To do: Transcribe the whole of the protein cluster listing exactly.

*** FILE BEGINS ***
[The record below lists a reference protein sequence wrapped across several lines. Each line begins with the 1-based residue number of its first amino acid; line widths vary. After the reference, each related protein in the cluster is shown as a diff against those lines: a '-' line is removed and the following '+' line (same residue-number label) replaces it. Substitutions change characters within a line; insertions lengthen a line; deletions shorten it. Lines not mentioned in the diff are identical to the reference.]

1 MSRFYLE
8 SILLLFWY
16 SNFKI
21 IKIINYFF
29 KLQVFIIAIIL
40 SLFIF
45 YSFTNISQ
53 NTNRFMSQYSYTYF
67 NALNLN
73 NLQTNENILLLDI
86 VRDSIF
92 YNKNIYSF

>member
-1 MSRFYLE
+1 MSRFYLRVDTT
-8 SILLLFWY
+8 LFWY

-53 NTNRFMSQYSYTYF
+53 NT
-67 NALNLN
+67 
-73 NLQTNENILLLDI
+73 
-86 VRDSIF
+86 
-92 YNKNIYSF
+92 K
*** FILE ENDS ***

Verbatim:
[The record below lists a reference protein sequence wrapped across several lines. Each line begins with the 1-based residue number of its first amino acid; line widths vary. After the reference, each related protein in the cluster is shown as a diff against those lines: a '-' line is removed and the following '+' line (same residue-number label) replaces it. Substitutions change characters within a line; insertions lengthen a line; deletions shorten it. Lines not mentioned in the diff are identical to the reference.]

1 MSRFYLE
8 SILLLFWY
16 SNFKI
21 IKIINYFF
29 KLQVFIIAIIL
40 SLFIF
45 YSFTNISQ
53 NTNRFMSQYSYTYF
67 NALNLN
73 NLQTNENILLLDI
86 VRDSIF
92 YNKNIYSF

>member
-1 MSRFYLE
+1 MSRFYLRVDTT
-8 SILLLFWY
+8 LFWY

-53 NTNRFMSQYSYTYF
+53 NT
-67 NALNLN
+67 
-73 NLQTNENILLLDI
+73 
-86 VRDSIF
+86 
-92 YNKNIYSF
+92 K